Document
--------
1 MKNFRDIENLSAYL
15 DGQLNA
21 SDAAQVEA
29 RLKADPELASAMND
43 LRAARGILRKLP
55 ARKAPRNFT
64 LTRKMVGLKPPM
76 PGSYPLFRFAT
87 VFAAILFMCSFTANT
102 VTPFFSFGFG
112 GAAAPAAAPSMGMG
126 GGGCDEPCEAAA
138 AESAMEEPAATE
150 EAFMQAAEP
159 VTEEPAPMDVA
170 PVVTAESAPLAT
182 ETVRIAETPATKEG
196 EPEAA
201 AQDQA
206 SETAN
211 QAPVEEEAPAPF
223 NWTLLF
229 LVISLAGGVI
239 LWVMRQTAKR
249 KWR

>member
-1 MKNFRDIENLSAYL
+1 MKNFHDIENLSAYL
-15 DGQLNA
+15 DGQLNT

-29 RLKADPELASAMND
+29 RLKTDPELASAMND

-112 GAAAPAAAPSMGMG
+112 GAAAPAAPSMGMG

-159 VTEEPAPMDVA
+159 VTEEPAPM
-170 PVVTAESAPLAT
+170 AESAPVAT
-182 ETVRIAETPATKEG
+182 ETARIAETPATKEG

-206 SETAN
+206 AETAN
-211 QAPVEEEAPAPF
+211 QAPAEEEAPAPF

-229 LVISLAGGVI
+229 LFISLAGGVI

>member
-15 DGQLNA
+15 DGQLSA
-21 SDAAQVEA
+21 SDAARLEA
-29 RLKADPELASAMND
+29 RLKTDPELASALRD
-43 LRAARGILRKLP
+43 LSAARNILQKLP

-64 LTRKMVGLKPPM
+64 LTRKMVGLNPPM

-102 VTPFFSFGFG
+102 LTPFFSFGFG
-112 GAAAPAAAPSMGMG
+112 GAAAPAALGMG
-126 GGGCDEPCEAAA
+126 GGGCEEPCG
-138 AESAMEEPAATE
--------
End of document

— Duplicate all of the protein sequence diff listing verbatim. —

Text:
1 MKNFRDIENLSAYL
15 DGQLNA
21 SDAAQVEA
29 RLKADPELASAMND
43 LRAARGILRKLP
55 ARKAPRNFT
64 LTRKMVGLKPPM
76 PGSYPLFRFAT
87 VFAAILFMCSFTANT
102 VTPFFSFGFG
112 GAAAPAAAPSMGMG
126 GGGCDEPCEAAA
138 AESAMEEPAATE
150 EAFMQAAEP
159 VTEEPAPMDVA
170 PVVTAESAPLAT
182 ETVRIAETPATKEG
196 EPEAA
201 AQDQA
206 SETAN
211 QAPVEEEAPAPF
223 NWTLLF
229 LVISLAGGVI
239 LWVMRQTAKR
249 KWR

>member
-1 MKNFRDIENLSAYL
+1 MKNFHDIENLSAYL
-15 DGQLNA
+15 DGQLNT

-29 RLKADPELASAMND
+29 RLKTDPELASAMND

-112 GAAAPAAAPSMGMG
+112 GAAAPAAPSMGMG

-159 VTEEPAPMDVA
+159 VTEEPAPM
-170 PVVTAESAPLAT
+170 AESAPVAT
-182 ETVRIAETPATKEG
+182 ETARIAETPATKEG

-206 SETAN
+206 AETAN
-211 QAPVEEEAPAPF
+211 QAPAEEEAPAPF

-229 LVISLAGGVI
+229 LFISLAGGVI

>member
-15 DGQLNA
+15 DGQLSA
-21 SDAAQVEA
+21 SDAARLEA
-29 RLKADPELASAMND
+29 RLKTDPELASALRD
-43 LRAARGILRKLP
+43 LSAARNILQKLP

-64 LTRKMVGLKPPM
+64 LTRKMVGLNPPM

-102 VTPFFSFGFG
+102 LTPFFSFGFG
-112 GAAAPAAAPSMGMG
+112 GAAAPAALGMG
-126 GGGCDEPCEAAA
+126 GGGCEEPCG
-138 AESAMEEPAATE